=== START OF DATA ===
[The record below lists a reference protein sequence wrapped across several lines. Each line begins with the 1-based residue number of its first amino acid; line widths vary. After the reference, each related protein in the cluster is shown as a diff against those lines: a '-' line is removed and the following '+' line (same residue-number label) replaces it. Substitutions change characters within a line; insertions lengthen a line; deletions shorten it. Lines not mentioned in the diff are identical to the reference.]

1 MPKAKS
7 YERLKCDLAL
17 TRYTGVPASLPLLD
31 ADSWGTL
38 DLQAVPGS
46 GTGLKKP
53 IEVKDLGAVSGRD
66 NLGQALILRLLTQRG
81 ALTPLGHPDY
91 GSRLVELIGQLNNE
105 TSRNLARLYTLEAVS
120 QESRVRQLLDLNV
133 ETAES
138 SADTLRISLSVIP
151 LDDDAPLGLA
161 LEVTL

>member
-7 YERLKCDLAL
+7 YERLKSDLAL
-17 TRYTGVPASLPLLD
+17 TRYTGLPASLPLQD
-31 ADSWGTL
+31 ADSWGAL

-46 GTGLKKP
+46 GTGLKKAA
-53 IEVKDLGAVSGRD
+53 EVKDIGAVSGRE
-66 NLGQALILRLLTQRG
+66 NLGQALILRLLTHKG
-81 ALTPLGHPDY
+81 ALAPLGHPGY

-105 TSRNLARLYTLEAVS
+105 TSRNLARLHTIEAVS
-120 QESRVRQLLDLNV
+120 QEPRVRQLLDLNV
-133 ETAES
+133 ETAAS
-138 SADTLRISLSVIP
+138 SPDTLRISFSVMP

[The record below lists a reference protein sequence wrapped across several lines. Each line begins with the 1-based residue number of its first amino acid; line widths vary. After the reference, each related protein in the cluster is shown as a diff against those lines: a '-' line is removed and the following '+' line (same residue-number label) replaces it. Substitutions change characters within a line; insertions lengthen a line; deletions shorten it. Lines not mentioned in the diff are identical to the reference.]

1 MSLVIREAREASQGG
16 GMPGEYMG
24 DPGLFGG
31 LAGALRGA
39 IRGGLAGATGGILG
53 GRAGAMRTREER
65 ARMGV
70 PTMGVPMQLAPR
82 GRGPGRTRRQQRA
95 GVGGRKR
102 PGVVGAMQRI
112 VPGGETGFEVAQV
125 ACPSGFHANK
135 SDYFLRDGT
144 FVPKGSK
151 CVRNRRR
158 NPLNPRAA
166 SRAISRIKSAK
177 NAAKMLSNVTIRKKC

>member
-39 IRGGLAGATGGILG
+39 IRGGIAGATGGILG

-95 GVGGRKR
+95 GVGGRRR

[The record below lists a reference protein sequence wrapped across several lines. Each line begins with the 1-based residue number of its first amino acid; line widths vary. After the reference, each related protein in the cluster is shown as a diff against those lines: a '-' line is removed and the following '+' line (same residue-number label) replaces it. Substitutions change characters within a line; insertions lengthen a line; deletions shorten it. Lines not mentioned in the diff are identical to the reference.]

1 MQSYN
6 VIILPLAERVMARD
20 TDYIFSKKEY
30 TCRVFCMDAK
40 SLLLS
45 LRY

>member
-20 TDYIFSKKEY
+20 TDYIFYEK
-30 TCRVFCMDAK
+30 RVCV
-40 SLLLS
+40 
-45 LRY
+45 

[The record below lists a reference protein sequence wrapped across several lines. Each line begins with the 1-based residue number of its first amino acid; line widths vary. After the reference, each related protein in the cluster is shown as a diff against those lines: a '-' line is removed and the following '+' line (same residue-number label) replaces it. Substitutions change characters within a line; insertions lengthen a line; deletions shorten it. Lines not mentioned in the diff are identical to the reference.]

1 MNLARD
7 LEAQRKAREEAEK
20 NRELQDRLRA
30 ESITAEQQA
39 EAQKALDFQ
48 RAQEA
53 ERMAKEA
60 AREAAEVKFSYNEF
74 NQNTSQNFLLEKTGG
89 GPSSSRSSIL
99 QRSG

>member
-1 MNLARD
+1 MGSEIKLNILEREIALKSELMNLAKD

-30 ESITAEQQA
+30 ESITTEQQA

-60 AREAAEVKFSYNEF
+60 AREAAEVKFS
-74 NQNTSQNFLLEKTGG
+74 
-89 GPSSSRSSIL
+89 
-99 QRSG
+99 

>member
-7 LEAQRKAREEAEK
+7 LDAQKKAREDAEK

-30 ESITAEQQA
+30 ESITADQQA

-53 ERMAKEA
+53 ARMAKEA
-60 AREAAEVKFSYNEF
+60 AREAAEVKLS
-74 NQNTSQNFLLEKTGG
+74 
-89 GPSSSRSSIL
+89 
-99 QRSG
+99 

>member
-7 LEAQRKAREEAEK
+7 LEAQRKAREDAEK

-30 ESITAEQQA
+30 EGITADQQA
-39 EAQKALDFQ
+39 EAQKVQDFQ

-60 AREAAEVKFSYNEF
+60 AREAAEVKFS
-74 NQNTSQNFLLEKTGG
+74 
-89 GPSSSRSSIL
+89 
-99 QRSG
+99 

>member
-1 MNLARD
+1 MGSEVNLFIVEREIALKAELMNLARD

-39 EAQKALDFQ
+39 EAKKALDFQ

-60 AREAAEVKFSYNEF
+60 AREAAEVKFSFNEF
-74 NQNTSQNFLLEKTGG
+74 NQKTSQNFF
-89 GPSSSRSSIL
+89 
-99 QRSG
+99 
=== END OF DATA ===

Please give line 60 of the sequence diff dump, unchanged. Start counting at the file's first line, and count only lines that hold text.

177 NAAKMLSNVTIRKKC